According to the Bits section in The New York Times, the online campaign The Day We Fight Back, which had "long promoted Feb. 11 as the day the Internet would collectively stand up and shout down surveillance by the National Security Agency, [...] barely registered" any visible online participation. Perhaps the European Commissions' proposal to reform how the Internet is managed and run (from US-Centric to a Global governance) may have a greater impact.
Wikipedia did not participate. Reddit which went offline for 12 hours during the protests two years ago added an inconspicuous banner to its homepage. Sites like Tumblr, Mozilla and DuckDuckGo, which were listed as organizers, did nothing to their homepages. The most vocal protesters were the usual suspects: activist groups like the Electronic Frontier Foundation, the American Civil Liberties Union, Amnesty International and Greenpeace.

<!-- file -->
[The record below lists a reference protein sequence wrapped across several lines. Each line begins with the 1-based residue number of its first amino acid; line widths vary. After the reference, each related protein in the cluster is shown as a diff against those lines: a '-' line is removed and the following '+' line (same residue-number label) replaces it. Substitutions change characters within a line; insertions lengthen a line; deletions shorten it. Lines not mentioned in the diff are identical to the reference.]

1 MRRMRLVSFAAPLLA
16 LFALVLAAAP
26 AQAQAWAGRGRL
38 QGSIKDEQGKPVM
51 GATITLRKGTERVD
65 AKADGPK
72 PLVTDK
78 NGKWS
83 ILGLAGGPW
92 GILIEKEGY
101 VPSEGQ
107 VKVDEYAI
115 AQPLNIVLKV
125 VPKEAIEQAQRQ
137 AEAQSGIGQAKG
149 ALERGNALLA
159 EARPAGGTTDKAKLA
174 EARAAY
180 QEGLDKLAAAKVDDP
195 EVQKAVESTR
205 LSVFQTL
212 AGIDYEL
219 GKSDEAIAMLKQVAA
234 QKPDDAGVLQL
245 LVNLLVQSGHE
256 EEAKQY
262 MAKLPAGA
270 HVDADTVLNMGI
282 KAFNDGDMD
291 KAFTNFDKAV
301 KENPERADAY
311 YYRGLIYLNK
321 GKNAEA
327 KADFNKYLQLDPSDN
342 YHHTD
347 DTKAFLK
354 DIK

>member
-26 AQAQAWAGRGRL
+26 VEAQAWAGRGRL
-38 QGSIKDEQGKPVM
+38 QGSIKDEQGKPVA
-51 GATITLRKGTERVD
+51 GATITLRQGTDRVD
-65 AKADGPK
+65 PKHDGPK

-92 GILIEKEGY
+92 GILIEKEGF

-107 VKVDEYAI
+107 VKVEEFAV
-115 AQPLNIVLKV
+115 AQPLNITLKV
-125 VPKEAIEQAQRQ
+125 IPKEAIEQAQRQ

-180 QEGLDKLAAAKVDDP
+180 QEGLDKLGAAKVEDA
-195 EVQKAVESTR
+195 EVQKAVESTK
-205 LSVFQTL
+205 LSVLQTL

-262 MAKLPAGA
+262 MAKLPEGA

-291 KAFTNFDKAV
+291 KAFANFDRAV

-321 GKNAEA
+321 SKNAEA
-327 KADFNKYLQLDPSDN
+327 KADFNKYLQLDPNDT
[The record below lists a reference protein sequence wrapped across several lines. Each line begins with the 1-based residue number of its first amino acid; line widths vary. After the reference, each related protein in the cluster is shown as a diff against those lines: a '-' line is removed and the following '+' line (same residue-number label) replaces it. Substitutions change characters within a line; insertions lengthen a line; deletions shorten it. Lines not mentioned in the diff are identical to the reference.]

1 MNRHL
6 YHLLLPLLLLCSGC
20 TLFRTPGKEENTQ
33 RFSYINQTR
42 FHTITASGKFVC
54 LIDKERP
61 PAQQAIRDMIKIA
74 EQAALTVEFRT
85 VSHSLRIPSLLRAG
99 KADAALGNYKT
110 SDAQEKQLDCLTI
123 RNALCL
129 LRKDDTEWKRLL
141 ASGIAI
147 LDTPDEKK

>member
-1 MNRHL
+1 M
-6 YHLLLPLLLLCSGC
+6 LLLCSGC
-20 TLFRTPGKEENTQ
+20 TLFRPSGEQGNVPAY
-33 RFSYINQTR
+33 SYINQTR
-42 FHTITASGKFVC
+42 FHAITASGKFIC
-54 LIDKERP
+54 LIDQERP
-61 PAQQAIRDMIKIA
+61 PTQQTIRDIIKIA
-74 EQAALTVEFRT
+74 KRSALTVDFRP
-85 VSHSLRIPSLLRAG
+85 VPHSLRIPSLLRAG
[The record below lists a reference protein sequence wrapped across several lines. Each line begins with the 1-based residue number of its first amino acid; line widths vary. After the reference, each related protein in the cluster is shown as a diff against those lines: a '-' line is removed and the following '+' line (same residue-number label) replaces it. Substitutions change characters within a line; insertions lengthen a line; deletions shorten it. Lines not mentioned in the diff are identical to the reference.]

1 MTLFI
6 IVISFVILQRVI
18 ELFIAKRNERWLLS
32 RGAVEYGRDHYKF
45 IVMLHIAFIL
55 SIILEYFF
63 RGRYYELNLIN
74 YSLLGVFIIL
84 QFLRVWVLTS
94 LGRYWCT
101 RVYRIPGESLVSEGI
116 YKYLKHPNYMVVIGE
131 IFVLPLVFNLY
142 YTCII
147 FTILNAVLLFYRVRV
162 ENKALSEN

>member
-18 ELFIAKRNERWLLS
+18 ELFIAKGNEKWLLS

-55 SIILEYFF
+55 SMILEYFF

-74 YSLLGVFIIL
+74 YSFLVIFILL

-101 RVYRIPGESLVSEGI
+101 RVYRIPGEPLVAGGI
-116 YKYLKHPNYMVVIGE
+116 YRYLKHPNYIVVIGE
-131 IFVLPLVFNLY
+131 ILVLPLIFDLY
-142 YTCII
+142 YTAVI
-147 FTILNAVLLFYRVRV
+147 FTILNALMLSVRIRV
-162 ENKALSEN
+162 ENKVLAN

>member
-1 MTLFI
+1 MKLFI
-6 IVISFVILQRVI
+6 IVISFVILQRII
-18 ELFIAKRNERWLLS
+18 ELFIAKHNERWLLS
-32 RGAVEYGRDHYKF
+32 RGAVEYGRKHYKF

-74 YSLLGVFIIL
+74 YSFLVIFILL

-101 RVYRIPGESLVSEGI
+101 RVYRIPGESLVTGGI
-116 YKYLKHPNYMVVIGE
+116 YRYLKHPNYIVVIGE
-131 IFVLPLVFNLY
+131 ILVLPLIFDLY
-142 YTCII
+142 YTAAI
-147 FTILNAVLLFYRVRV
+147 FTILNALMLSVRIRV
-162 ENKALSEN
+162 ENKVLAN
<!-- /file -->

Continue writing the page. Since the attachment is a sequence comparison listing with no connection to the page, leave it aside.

The eight major technology companies Google, Microsoft, Facebook, AOL, Apple, Twitter, Yahoo and LinkedIn that joined forces in December in a public campaign to reform government surveillance only participated Tuesday insofar as having a joint website flash the protest banner.
|Google Mail now checks to see if you're drunk|
|John Oliver on Net Neutrality|
|The NSA Prism Whisteblower: Everything You Need to Know|
|A Twitter-Enabled Toilet|
|“My son died here.”|
|The (Very Scary) People of Public Transit|
|“I don't know if this is going to be the smartest or the stupidest thing I'm ever gonna do.”|
|Fake Name Generator|
|“Seen from the inside, its Chrome browser looks a lot like surveillance software.”|
|CaptchaTweet: Write Tweets in Captcha Form|
|How to Avoid Jury Duty|
|“Airbus says his company already has the technology to fly passenger planes without pilots at all.”|
|“Canada is warming at twice the global average.”|
|“Cheap fakes' are the new fake news.” #DeepFakes|
|If Sir David Attenborough Restored Vintage Toys|
|“When Life Gives You Lemons.”|